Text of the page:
LOUISVILLE, Ky. (WDRB) -- A woman who worked at the Kentucky State Reformatory has been charged with official misconduct after authorities say she had explicit sexual phone conversations with an inmate charged with rape.

According to an arrest warrant, 39-year-old Kenya Wade was working as a social services clinician at the Kentucky State Reformatory in December 2019.

During that time, investigators say she had phone conversations of a sexual nature with 42-year-old Cedric Thompson, an inmate serving a 70-year prison sentence on charges of rape, burglary, kidnapping, robbery and assault.

The sexual phone conversations took place on Dec. 4 and Dec. 7, according to the warrant. The conversations were explicit in nature.

When confronted, Wade allegedly admitted to "having feelings" for Thompson, but denied having any physical contact. She was fired from her job on Dec. 11 and escorted from the property.

After being fired, Wade again spoke with Thompson by phone. According to investigators, she told him she had "friends in high places" and questioned why they were being investigated.

Investigators also spoke with Thompson, who refused to answer many questions, but said he didn't want to "disrespect any staff by lying." He also said here was no physical contact between himself and Wade, according to the warrant.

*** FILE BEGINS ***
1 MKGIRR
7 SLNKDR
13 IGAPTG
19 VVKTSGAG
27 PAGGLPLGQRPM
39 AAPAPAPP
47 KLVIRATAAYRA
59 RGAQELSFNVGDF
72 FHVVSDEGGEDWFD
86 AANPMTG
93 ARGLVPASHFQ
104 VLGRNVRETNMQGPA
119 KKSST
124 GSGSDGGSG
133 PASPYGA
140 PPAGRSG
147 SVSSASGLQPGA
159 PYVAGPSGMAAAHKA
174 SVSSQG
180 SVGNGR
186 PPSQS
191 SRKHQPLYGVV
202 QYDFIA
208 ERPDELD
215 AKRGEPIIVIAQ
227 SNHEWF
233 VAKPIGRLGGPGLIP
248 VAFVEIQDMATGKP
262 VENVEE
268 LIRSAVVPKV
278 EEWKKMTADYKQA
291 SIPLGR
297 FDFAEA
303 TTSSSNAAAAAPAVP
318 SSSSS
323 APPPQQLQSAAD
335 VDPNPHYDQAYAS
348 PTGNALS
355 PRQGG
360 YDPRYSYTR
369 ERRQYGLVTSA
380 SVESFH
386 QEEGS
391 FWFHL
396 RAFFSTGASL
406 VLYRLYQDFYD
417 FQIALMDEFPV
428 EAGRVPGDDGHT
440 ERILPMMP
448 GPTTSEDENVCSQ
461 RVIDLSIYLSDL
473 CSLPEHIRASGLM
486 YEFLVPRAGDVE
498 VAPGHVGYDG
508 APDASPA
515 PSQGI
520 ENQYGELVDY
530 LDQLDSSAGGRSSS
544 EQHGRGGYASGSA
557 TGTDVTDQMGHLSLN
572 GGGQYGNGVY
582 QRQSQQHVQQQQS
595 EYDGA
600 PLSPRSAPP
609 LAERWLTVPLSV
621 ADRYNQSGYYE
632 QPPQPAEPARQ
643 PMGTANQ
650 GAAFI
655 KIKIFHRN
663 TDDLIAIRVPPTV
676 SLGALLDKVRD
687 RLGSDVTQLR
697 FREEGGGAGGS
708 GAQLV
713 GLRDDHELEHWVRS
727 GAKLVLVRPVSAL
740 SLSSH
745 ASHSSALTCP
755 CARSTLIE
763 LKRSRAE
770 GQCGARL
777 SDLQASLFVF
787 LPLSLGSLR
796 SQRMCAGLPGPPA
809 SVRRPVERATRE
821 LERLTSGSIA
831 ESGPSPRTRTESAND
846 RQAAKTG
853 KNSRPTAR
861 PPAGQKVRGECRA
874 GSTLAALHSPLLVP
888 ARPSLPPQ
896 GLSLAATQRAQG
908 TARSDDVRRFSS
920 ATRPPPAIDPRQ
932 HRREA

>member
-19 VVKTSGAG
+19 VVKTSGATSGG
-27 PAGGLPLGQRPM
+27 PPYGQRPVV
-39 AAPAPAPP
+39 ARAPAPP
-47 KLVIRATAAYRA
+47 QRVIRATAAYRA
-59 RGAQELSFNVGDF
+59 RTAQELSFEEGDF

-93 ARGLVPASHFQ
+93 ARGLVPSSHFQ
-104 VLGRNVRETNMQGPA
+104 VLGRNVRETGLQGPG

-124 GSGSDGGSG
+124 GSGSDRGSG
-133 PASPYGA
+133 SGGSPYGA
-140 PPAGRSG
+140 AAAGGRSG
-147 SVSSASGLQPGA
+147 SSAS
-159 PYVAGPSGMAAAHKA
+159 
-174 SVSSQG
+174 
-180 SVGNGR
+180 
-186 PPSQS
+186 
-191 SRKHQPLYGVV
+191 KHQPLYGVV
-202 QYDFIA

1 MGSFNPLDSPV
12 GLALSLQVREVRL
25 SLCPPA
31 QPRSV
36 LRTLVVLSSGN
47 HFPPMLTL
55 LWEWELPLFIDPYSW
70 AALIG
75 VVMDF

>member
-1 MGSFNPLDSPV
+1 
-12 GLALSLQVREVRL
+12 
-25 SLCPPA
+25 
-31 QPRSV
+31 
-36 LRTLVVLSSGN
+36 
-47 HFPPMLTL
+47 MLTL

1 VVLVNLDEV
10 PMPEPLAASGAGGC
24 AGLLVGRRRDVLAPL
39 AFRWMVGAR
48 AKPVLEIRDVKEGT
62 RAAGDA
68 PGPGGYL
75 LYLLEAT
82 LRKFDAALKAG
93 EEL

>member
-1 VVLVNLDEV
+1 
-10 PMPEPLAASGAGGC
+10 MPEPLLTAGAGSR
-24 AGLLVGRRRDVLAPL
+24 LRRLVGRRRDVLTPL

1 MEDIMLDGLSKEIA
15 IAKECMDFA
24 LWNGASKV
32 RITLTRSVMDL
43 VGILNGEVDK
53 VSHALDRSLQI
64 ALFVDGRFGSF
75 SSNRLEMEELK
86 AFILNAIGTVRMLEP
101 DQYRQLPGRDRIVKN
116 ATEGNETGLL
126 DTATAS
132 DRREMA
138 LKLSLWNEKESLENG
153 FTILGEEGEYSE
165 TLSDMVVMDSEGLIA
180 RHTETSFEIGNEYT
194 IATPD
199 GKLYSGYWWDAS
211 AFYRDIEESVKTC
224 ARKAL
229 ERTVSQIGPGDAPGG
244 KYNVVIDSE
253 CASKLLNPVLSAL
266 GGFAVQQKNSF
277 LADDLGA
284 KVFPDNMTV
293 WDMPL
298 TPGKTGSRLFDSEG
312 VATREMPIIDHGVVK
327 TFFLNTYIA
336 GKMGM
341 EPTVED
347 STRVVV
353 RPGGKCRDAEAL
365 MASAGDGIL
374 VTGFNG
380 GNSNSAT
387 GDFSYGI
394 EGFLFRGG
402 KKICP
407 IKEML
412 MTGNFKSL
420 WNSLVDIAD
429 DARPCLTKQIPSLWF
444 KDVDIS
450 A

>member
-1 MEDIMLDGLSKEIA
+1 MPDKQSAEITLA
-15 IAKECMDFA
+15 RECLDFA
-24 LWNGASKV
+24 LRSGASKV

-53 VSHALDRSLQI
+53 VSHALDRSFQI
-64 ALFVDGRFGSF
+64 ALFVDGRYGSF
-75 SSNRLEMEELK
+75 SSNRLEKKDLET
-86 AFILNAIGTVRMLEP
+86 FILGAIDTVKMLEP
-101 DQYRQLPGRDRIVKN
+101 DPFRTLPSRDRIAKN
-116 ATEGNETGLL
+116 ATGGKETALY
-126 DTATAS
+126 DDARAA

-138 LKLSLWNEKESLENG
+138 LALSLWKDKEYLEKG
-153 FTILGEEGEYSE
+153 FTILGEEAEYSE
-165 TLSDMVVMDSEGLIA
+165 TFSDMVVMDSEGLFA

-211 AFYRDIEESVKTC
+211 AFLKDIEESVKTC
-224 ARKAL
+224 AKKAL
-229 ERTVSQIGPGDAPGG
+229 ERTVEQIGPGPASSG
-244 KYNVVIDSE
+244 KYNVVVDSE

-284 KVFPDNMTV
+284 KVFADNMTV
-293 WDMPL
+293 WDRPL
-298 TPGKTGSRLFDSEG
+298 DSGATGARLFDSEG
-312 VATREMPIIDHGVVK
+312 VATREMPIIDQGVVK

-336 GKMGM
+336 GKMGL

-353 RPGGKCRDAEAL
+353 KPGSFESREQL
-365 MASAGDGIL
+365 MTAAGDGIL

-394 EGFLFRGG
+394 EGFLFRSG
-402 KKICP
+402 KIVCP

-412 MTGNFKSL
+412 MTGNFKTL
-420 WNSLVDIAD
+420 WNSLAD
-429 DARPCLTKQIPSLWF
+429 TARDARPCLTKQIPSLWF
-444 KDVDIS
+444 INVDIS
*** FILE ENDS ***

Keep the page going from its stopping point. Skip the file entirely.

According to the warrant, investigators concluded that Wade violated Thompson's right "to be incarcerated free from sexual harassment by staff."

Wade was arrested and charged with a misdemeanor count of official misconduct. Her attorney, Nick Mudd, said Wade is maintaining her innocence. 

"She's very upset right now and we intend to fight this in court," he said. 

Monday, Wade and her attorney were in court where she entered a not guilty plea. 

"I was given discovery today on the case which essentially is what they believe is the evidence," said Mudd. "We'll review that and then we'll discuss with the county attorney where to go from here."

Matt Hudson, assistant commonwealth attorney, said Monday that, "The Oldham County Attorney's Office will continue to work with the Internal Affairs offices at our three state correctional facilities to prosecute staff members who threaten the integrity of the correctional process by engaging in inappropriate relationships with inmates."

"Those are just allegations at this point and that's all they are is allegations," said Mudd.

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